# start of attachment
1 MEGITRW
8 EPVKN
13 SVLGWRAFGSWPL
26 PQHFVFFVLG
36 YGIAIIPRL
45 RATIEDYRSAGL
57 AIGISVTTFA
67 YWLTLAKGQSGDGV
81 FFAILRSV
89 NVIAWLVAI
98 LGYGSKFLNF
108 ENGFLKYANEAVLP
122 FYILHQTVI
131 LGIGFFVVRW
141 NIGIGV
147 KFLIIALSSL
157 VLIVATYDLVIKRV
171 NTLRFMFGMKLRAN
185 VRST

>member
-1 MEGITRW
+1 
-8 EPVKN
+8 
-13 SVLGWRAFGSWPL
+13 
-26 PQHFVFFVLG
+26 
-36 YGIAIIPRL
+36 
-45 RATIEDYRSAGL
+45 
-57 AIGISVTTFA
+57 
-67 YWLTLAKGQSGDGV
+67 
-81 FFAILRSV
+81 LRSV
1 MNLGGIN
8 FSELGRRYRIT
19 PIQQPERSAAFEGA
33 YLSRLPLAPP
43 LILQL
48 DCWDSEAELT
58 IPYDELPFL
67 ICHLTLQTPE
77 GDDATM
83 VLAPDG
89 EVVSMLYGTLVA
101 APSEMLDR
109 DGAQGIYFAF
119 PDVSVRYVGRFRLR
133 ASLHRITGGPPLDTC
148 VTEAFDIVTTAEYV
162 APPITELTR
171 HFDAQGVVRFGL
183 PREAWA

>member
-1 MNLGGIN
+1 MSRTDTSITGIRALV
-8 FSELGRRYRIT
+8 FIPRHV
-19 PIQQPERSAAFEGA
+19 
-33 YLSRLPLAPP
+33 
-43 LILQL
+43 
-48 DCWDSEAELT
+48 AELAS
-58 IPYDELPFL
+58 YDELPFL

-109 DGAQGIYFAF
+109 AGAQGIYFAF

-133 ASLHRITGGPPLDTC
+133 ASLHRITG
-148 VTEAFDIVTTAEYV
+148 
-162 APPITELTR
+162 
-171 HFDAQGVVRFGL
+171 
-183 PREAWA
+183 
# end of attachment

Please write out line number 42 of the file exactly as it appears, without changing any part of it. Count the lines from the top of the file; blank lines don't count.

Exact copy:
33 YLSRLPLAPP